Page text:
Y Trada MB BS; A Plank PhD; J Martin FRANZCR.
Radiation Oncology—Original Article
Defining a dose–response relationship for prostate external beam radiotherapy
Article first published online: 28 DEC 2012
© 2012 The Authors. Journal of Medical Imaging and Radiation Oncology © 2012 The Royal Australian and New Zealand College of Radiologists
Journal of Medical Imaging and Radiation Oncology
Volume 57, Issue 2, pages 237–246, April 2013
How to Cite
Trada, Y., Plank, A. and Martin, J. (2013), Defining a dose–response relationship for prostate external beam radiotherapy. Journal of Medical Imaging and Radiation Oncology, 57: 237–246. doi: 10.1111/1754-9485.12008
Conflict of interest: None.
- Issue published online: 2 APR 2013
- Article first published online: 28 DEC 2012
- Manuscript Accepted: 9 SEP 2012
- Manuscript Received: 28 MAY 2012
- biochemical failure;
- dose–response relationship;
- prostatic neoplasm;
- systemic review
We aimed to quantify a relationship between radiotherapy dose and freedom from biochemical failure (FFBF) in low- and intermediate-risk prostate cancer. To reduce confounding we used data with a standardised end–point, mature follow-up, low competing risk of metastatic failure, conventional fractionation and separate reporting for outcomes with hormonal therapy (HT).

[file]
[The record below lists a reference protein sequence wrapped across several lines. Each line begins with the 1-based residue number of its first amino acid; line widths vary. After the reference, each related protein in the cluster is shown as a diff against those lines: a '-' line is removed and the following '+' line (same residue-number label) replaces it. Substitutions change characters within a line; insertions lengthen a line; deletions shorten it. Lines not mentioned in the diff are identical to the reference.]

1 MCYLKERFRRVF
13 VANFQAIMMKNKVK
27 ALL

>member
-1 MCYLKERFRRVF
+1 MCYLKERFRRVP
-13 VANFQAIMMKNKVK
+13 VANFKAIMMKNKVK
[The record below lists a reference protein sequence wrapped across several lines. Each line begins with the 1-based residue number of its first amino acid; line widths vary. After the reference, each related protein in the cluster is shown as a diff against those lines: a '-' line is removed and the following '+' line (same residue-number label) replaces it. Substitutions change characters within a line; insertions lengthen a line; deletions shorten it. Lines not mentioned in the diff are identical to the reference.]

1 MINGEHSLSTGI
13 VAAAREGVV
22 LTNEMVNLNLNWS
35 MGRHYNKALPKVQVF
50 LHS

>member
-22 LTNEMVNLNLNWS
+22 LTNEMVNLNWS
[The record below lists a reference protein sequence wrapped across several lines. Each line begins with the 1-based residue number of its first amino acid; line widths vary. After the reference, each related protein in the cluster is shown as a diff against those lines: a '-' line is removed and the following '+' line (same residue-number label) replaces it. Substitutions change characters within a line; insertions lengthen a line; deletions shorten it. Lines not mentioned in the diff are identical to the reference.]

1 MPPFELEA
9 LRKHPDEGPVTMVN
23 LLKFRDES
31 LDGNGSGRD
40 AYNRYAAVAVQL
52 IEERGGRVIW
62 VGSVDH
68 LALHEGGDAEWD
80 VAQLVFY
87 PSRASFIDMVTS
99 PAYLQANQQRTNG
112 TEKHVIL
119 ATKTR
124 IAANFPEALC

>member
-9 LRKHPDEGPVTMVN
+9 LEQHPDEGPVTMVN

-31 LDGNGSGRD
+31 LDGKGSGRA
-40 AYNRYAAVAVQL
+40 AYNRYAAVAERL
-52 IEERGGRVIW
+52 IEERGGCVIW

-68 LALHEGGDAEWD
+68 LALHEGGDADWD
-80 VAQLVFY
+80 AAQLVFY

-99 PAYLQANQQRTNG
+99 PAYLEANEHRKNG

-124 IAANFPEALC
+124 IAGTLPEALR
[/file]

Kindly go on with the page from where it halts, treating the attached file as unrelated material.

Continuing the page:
A systematic review of the literature was carried out. Studies that reported the use of radiotherapy alone in 1.8–2 Gy fractions in low- and intermediate-risk prostate cancer were included. The primary end–point was Phoenix definition 5-year FFBF. A logistic regression was used to quantify the dose–response relationship.
Data from eight studies with 3037 patients met the inclusion criteria. The data from 810 low-risk patients and 2245 intermediate-risk patients were analysed. A strong association between radiotherapy dose and FFBF was found in low- and intermediate-risk patients managed with radiotherapy alone. In low-risk patients not treated with HT the dose required to achieve 50% biochemical tumour control (TCD50) is 52.0 Gy and the slope of the dose–response curve at TCD50 (γ50) is 2.1%/Gy. At 78 Gy this represented a FFBF of 90.3%. In intermediate-risk patients not treated with HT the TCD50 is 64.7 Gy and γ50 is 3.2%/Gy. At 78 Gy this translated into a FFBF of 84.3%. HT had a small effect for low-risk patients and an inconsistent effect for intermediate-risk men.
A strong association was found between radiation dose and biochemical outcome in both low- and intermediate-risk patients. Standardised reporting of results from future studies will make future analyses more robust.